adolescents are at a heightened risk for emotional group, was formed. Two coincidental circumstances
distress due to poor socioeconomic resources, and in 1999 served as inspiration for the RICHES ini-
also discrimination (Alvarez, 2001; Potochnick & tiative. A community health partnership had
Perreira, 2010). They are more likely to feel sad and recently formed between a local hospital and com-
hopeless compared to adolescents from other ethnic munity agencies representing medical, social, reli-
groups (Centers for Disease Control and Prevention, gious, and educational groups. The partnership
2007). Their distress translates into the highest rate members completed a health needs assessment of
of suicide attempts among any ethnic group of ado- the local community. Findings revealed, among
lescents, with Hispanics at 10.2%, African Americans other priorities, startling mental health concerns
at 7.7%, and Whites at 5.6% (Centers for Disease among adolescents in the following areas: anger
Control and Prevention, 2007). and stress management; suicidal thoughts or
Mental, emotional, and behavioral disorders are attempts; feelings of depression or anxiety; rela-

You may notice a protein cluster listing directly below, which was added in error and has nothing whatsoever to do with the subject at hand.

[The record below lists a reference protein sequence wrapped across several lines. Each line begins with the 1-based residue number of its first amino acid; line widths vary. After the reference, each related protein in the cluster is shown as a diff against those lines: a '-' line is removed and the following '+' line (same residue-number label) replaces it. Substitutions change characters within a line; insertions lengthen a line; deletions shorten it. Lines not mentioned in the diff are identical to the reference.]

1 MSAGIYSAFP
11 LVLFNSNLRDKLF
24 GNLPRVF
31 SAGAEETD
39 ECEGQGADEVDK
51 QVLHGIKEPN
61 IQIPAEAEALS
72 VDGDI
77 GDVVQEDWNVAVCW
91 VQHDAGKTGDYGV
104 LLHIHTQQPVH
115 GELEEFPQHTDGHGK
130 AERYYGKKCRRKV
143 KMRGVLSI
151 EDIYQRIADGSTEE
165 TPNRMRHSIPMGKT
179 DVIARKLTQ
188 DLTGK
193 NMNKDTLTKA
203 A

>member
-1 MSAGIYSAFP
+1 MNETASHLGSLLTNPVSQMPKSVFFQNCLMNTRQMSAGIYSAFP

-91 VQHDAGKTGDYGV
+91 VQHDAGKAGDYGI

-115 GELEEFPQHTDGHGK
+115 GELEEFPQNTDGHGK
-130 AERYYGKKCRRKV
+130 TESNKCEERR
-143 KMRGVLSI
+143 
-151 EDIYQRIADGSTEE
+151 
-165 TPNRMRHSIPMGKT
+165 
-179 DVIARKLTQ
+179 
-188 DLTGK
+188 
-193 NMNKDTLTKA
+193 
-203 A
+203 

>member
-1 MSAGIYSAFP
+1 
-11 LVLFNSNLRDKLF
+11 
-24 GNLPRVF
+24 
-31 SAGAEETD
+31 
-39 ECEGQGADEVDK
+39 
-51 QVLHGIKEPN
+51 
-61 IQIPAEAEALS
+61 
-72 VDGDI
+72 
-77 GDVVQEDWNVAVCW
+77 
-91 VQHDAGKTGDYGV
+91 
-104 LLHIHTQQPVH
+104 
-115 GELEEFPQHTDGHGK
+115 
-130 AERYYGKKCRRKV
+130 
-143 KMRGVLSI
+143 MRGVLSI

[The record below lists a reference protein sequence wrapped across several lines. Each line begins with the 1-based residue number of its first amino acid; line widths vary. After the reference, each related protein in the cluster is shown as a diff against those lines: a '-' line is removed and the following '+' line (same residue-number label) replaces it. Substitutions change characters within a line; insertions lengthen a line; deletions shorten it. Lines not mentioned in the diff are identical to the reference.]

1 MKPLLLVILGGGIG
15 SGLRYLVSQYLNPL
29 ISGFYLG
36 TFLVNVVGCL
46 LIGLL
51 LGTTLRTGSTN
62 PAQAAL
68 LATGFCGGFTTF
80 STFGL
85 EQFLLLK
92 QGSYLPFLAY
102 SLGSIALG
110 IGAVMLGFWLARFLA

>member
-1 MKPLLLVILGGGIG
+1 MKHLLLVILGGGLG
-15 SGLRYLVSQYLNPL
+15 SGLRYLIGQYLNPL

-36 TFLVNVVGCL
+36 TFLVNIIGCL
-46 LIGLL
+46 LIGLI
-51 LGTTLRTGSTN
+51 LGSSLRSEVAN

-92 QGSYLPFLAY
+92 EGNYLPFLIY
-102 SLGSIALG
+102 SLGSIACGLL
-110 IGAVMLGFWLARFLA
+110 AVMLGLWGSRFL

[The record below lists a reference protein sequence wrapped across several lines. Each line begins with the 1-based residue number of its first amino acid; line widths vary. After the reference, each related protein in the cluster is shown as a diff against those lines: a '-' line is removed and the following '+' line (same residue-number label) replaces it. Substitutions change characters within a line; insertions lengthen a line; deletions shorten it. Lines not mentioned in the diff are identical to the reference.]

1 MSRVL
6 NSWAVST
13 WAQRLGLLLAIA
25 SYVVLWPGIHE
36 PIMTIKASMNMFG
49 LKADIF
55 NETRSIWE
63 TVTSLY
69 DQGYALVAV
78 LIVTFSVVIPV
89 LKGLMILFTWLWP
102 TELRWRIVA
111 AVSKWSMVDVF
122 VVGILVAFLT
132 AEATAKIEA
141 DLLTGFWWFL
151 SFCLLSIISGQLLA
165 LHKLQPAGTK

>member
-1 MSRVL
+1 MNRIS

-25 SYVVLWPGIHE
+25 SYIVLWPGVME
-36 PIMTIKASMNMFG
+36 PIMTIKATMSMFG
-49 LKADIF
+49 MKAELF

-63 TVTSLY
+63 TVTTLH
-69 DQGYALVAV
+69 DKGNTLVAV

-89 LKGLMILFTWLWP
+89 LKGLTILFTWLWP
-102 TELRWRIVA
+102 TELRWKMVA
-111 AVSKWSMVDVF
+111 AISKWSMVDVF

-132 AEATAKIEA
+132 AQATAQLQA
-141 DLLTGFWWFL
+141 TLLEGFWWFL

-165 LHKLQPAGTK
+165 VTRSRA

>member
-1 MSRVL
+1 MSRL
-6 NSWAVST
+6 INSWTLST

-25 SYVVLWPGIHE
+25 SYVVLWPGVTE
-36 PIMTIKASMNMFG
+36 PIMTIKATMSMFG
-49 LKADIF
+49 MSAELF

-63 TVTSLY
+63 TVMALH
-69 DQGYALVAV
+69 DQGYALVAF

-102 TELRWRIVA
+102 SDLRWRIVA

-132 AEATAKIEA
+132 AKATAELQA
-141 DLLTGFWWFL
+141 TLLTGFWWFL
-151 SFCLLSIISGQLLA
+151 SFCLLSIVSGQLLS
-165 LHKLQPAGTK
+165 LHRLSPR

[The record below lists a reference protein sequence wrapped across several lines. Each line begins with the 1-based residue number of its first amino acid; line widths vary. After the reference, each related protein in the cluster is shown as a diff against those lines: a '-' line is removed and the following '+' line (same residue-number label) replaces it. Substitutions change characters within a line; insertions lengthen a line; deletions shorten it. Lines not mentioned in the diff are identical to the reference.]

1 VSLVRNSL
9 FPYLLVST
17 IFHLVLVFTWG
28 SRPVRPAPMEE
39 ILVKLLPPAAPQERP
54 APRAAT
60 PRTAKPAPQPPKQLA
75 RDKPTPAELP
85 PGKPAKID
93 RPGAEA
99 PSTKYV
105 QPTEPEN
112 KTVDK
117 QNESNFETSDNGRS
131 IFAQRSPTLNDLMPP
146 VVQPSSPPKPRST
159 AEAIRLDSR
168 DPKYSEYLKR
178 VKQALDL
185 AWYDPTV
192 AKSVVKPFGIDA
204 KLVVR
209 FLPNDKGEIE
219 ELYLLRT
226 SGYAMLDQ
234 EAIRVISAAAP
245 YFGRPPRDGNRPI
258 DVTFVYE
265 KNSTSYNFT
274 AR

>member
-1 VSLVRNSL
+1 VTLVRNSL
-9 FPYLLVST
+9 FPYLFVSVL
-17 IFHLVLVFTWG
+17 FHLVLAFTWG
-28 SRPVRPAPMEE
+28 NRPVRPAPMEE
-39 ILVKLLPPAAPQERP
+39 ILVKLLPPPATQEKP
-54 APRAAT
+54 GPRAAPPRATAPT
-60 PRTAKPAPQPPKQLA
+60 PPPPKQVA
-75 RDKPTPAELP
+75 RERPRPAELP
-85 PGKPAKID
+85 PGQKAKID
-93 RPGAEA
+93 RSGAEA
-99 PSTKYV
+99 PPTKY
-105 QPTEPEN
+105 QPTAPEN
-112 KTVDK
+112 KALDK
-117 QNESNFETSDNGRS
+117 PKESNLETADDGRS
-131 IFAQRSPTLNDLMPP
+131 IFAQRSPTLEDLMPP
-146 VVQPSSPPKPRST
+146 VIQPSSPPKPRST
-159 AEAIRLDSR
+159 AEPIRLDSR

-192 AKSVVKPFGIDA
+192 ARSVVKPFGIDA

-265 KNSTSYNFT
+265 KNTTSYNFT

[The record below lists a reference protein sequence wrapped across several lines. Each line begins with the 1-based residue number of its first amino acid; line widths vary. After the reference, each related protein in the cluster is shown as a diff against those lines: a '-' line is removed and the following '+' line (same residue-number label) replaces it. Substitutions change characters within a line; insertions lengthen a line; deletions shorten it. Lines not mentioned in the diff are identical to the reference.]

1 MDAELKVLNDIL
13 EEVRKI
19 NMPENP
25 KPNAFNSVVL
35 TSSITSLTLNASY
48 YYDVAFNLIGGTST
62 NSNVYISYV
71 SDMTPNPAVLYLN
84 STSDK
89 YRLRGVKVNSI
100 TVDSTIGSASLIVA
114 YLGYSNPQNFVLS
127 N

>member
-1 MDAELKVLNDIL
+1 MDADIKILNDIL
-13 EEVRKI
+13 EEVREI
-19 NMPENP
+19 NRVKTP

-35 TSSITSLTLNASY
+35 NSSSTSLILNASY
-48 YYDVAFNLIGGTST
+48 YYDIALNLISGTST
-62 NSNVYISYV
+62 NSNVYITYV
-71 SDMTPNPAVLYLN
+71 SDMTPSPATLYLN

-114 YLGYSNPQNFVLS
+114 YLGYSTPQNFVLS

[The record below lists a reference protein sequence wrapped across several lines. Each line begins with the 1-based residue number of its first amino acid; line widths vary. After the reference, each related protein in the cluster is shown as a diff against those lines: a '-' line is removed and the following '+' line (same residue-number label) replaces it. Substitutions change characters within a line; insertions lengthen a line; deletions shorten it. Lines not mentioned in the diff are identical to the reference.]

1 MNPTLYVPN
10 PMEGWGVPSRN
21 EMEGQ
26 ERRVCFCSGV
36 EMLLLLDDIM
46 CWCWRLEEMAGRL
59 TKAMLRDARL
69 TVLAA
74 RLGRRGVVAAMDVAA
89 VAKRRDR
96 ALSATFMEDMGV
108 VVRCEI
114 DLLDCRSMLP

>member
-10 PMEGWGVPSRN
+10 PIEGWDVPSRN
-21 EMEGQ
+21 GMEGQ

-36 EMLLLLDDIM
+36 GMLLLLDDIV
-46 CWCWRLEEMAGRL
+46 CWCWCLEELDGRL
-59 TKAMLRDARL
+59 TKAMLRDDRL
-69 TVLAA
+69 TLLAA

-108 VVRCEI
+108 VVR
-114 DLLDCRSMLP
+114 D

costly not only in terms of lives lost, but in youths tionship problems with peers, parents, or guardi-
functional ability, family stability, and productivity ans; and concerns for personal safety at school and
loss for society. Youth who are burdened by mental at home. The second inspirational circumstance
health problems struggle to achieve success in was a specific plea for help from the local high
school, healthy interpersonal relationships, and inte- school students, who wrote a letter to the editor of
gration into the work force. They are also more likely the school newspaper describing high levels of
to experience residential instability and to engage in stress experienced by many students. The opportu-
delinquent behaviors (Substance Abuse and Mental nity for an advanced practice mental health nursing
Health Services Administration, Center for initiative was evident.
Behavioral Health Statistics and Quality, 2014). Based on evidence citing schools as the most